Mike Aaron was an 18-year-old high school senior when his father woke him up one early September morning with the news.

There had been an attack in New York that saw planes fly into the World Trade Center, the Pentagon and a field in Pennsylvania. Thousands were dead. And soon, America would be at war — one that would see soldiers serving an unprecedented number of tours, coming home in need of services and creating a new generation of veterans.

Two weeks after September 11, 2001, Aaron said, he went down to the recruitment office in Albany and enlisted. He served nearly five years in the Marine Corps with combat tours in Iraq and Afghanistan. When he came home, there was a transition.

“It’s hard to explain,” he said. “I tried a few jobs — EMT, police, firefighter — and they didn’t work out.”

Eventually he settled into an electrician program and then worked on a family friend’s farm. That’s how he found the local Veterans of Foreign Wars organization — VFW Post 584.

“We started coming down here,” Aaron said.

The building at the end of a gravel and dirt road off of Highway 20 east of Albany looks a little different than it did when Aaron first came. The pool table was there, but soon it'll be part of a game room currently under construction. The bar's in the same place, but the lottery space has been walled off so younger visitors can enjoy the space more freely.

“The energy here has changed,” said Aaron, who currently serves as the VFW’s canteen manager and the post’s commander. He also runs a nonprofit, Link Up Vets, that helps returning soldiers with the transition Aaron himself found difficult.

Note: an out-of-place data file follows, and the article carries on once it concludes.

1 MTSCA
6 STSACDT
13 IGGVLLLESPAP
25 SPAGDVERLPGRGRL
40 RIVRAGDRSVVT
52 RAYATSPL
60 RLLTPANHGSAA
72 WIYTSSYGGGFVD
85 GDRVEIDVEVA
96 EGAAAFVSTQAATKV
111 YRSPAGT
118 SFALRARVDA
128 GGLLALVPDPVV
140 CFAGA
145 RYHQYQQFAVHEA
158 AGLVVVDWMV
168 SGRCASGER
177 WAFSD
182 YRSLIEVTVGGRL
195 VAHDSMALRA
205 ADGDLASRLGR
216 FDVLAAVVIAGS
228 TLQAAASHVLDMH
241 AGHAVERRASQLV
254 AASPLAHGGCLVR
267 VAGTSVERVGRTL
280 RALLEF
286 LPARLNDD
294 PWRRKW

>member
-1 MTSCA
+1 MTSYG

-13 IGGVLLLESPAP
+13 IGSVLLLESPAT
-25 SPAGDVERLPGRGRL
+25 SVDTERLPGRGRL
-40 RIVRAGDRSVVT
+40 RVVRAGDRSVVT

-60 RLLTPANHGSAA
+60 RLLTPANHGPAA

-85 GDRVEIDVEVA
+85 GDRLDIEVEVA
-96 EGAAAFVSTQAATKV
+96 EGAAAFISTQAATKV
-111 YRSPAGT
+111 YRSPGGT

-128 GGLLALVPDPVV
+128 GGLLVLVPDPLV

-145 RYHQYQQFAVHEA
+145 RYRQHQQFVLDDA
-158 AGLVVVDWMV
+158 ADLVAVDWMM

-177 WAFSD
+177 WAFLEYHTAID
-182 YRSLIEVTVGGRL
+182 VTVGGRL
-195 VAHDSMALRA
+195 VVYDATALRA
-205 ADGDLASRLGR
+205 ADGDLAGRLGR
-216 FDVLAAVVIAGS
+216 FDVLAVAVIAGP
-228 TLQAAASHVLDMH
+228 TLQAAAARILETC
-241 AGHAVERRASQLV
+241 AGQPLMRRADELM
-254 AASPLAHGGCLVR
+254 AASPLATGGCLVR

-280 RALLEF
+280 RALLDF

“It was a culture shock,” said Joshua Ruff, a U.S. Army veteran who found Link Up Vets and Aaron after he ended his nine years of service in 2013 that included tours in Iraq, Afghanistan and Cuba.

“It’s hard to explain,” he said. “You come back to an area that’s the same, but you change, and it’s hard to explain.”

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A Sweet Home resident, Ruff started a contracting company for the U.S. Department of Homeland Security's field office in Portland but said having Link Up Vets has helped make the transition easier.

The organization, Aaron said, can direct veterans to services offered by the Veterans Administration but tries to focus on creating a new shared experience. Outdoor adventures hosted by Linked Up Vets become what veterans share instead of their combat experience, creating a positive shared experience.

Link Up Vets and other grassroots nonprofits are just some of the supports younger veterans have — a stark difference from their older counterparts.

Zach Draper served in the U.S. Army for 14 years in Korea and Iraq. He came home to met his daughter for the first time when she was 17 months old and eventually found the local VFW post.

“Talking with vets from Vietnam and knowing what they went through when they came back from war, it’s something I couldn’t imagine going through,” he said. “Today, there’s an incredible amount of support; it’s just a night-and-day difference.”

All three men enlisted at 18, joining a new generation of veterans who would become part of a new kind of war.

“I don’t think we’ve ever had a generation where soldiers have seen as much war in their careers,” Draper said. “I served with a lot of guys who did five, six, seven, eight tours over there, and that’s not normal and should never be normal. The Korean War — you think about how long that lasted, and we have guys who were in when this war started and who are still in.”

Veterans Day can bring veterans' experiences to the forefront of public discourse. For Aaron, he said it’s a time to celebrate and remember. Draper also said the day is one to remember the men and women currently serving. Ruff said he also thinks the holiday is important, but it’s complicated.

“No one really likes to talk about their service,” he said. “I appreciate the day, though. At the same time, I don’t appreciate everyone asking about what I did.”

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